Undiagnosed Obstructive Sleep Apnea Syndrome in Children With Syndromal Craniofacial Synostosis

    loading  Checking for direct PDF access through Ovid

Abstract

Children with syndromal craniofacial synostosis have a high risk for obstructive sleep apnea syndrome. Early diagnosis and treatment can relieve symptoms and morbidity. Little is known about the development and natural history of obstructive sleep apnea syndrome through life. The aim of this study was to investigate our experience of clinical history and treatment modalities concerning obstructive sleep apnea syndrome from birth until the current age in children with syndromal craniofacial synostosis. Children with one of the three syndromal craniofacial synostoses (Apert, Crouzon, or Pfeiffer) born between 1984 and 2001 were evaluated. The medical history and symptoms of obstructive sleep apnea syndrome were assessed by retrospective analysis of the medical records. The present and past complaints were explored by means of a questionnaire. Retrospective analysis of the medical records showed a suspicion for obstructive sleep apnea syndrome in 26% of the children compared with 53% in the questionnaire. The severity and presentation of obstructive sleep apnea syndrome were not related to the age of the child. Obstructive sleep apnea syndrome symptoms occurred in almost half of the children during colds. Several symptoms were significantly more common in children with a high suspicion for obstructive sleep apnea syndrome. Treatment modalities consisted of adenotonsillectomies, continuous positive airway pressure, and Le Fort III surgery. Use of a standard questionnaire showed that the suspicion for obstructive sleep apnea syndrome in children with syndromal craniofacial synostosis is much higher than reported in the medical records. Regular screening for obstructive sleep apnea syndrome with a standard questionnaire could be of additional value for the detection of obstructive sleep apnea syndrome in children with syndromal craniofacial synostosis.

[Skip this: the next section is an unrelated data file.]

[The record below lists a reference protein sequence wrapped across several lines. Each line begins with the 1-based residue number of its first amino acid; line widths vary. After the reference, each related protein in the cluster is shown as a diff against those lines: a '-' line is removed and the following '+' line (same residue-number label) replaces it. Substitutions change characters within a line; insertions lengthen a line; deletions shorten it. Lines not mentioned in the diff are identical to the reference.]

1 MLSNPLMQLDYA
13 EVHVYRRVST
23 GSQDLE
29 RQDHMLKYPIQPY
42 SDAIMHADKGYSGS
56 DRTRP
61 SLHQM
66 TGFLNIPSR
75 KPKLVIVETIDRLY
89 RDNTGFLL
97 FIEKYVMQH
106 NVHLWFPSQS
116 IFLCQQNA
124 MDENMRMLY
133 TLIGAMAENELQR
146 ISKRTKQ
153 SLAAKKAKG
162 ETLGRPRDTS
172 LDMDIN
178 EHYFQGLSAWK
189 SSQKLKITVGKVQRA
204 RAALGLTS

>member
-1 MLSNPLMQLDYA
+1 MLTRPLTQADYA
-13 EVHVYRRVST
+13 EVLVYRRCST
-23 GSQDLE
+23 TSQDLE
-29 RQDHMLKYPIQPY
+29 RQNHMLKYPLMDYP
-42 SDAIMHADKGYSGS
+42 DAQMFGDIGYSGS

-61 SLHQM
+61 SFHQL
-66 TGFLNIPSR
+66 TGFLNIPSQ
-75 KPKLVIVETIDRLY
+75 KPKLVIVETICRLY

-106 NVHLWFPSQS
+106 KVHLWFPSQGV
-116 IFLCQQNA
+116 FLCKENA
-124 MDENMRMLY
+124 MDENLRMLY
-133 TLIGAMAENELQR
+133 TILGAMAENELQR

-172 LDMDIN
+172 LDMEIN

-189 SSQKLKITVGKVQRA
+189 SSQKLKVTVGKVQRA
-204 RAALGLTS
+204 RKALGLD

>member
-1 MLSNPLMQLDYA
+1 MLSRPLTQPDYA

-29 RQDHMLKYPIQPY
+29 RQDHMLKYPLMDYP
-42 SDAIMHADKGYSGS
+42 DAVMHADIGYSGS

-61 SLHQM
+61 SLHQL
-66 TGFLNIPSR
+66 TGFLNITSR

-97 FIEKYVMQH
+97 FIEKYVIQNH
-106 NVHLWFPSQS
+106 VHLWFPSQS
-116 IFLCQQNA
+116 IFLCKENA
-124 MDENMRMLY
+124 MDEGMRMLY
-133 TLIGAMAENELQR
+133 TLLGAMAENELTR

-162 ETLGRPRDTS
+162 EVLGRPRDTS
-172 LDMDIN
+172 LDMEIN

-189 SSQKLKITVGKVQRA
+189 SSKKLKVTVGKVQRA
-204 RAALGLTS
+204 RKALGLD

Related Topics

    loading  Loading Related Articles